These are just a few screen captures of random menus and such on the Droid. The settings menu obviously contains any setting you could ever hope for, including the SD card and phone storage settings. That shot shows how the Droid is limited to storing applications on its internal memory rather than utilizing the included 16GB SD card. This is an odd restriction but doesn’t seem to be a big deal so far since I have 10-15 apps installed and have barely used any of the internal memory. The apps menu lists out every app you have installed. Shortcuts can be dragged off of this menu and onto the home screen for easy access. That last shot is of the Android Market where you can search for applications to fill your every need.

The browser and other stuff

browser battery_usage text

Here’s a shot of the browser in landscape mode. As you can see the entire width of the website is visible and you can zoom in by double tapping on the screen. The next shot is of the battery use menu which shows what applications/services are using your battery. As you can see the screen is the biggest culprit (I’ve since been trying to keep the screen brightness way down) with wi-fi being a close second. The last one here is the text messaging interface which is pretty simple but displays your texts in a conversation format, which is a big step up from my Windows Mobile phone.

Bonus Material

Those are most of the key things I’ve discovered so far. Below you’ll find a gallery of pictures with all the ones I’ve showed you so far with a few more I didn’t. One thing I didn’t take time to mention was the Barcode Scanner application which is capable of scanning normal barcodes found on items in the store (as seen in my picture where I scan the barcode on my propane canister and then have the app look it up on Google) as well as special 2D QR codes which can contain other data such as a URL. Below is the QR code that links to the Barcode Scanner on the Android Market. Scanning this code with the app will give you the option to open that application’s page in the Market. Edit: to download this application, search for “barcode scanner” in the Market; the application is named exactly that and will show up in the search results.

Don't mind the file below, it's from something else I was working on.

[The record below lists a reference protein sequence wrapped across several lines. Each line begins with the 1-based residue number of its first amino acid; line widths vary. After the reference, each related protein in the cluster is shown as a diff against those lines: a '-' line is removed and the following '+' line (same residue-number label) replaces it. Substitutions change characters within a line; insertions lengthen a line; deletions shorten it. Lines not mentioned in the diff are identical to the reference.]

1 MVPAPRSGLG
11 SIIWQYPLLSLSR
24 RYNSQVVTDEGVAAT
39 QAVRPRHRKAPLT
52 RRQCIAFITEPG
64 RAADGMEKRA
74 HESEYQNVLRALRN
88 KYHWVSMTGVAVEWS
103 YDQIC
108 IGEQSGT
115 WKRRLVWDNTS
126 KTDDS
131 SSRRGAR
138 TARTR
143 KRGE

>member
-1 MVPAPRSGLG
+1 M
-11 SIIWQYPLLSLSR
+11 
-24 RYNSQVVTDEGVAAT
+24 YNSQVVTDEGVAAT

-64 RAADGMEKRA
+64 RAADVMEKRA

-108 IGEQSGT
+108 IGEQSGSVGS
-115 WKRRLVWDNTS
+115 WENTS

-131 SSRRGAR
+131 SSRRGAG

You’ll also find a couple bonus pictures in the gallery of my favorite novelty application so far. If you’ve watched any Star Trek you’ll recognize it as a Tricorder. It uses realtime data from the phone’s various sensors to fill the screen with all sorts of graphs and numbers, which is pretty awesome. Another application I really like is Gmote. Installing this application on your phone, coupled with a server component running on your computer, gives you full control of your desktop from the comfort of your living room couch. It has built-in compatibility with VLC (unfortunately, not Media Player Classic) and has the ability to control the mouse and keyboard of your computer using the screen as a touchpad and either the phone’s physical keyboard or the onscreen keyboard.

I am very impressed with this phone so far. It’s fast, easy to use and a lot of fun to play with. The only thing I haven’t liked so far is the battery life, but I have a feeling that will get better once I’m not playing with the phone every minute. If you have any questions please post them in the comments and I’ll do my best to answer them. Now, the gallery.